The average person doesn’t. The average person, confronted with a challenge, will suffer for it in comparison with a person without said challenge. When someone says: “perhaps growing up black actually motivated you to excel” my antennae tingle. Do they mean that they think I’m unusual, and respond to challenge by working twice as hard? Or are they saying that the average black person has below-average results because the intrinsic nature of their being is sub-standard?

(And those of you who think blacks actually have less intelligence are, in my mind, saying exactly this. Unless you were to say that there are multiple qualities which add up to a quality human being, and blacks have MORE of another of these qualities, so that the total is the same even though the distribution is different—which argument I’ve never heard convincingly expressed by anyone who believes in the Bell Curve. Lip service, yes. Actual convincing belief, no.)

So I watch this response. There have simply been too many times in my life when I’ve been encouraged to consider myself “different” from the average black person. Well, probably. But no less “different” than I am from the average white person, I promise you. I’m just me. I never had protective coloration, or the luxury of believing I was the same as anyone, or had any herd at all to belong to. Fandom was probably the first place I ever felt relatively invisible…and that was until I started realizing that fans, regardless of their protestations of color-blindness, were just as human and prejudiced as any other members of the species. Sigh.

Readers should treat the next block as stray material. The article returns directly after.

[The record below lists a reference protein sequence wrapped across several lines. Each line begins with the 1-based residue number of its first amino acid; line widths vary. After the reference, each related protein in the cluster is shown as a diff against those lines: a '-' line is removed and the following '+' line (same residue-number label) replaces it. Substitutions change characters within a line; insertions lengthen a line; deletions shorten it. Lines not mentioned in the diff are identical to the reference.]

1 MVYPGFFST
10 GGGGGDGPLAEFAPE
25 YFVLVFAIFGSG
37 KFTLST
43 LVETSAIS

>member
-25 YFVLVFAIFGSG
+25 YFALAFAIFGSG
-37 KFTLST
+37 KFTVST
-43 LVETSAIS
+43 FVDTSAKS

There was just no where to hide, ever.
But…that led to an interesting series of actions and attitudes. If I couldn’t model myself after any man (no dad, no uncles or grandfathers, mother never re-married. All media models until about 1965 were white) then I began to dig deeper into myself, seeking whatever ultimate core to my personality I might find.